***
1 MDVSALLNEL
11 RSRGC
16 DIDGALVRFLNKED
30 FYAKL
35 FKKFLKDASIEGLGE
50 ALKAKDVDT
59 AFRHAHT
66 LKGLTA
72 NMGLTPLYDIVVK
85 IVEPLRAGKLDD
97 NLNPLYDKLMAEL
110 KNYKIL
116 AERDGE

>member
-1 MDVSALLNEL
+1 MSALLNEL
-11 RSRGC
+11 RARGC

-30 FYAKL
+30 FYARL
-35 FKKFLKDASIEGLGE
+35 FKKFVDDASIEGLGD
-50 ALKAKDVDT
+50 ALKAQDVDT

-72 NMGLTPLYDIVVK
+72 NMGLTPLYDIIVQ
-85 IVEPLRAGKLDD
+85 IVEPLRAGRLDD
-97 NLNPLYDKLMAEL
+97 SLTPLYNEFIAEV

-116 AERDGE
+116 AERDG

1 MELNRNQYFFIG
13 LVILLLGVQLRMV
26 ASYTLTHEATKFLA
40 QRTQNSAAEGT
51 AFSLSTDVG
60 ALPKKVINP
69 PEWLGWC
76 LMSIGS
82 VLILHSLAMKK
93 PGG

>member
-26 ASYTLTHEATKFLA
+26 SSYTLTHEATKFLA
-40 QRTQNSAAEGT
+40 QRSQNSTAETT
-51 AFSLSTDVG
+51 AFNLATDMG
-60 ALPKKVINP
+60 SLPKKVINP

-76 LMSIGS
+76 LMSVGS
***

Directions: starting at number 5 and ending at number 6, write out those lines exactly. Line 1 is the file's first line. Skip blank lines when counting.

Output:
35 FKKFLKDASIEGLGE
50 ALKAKDVDT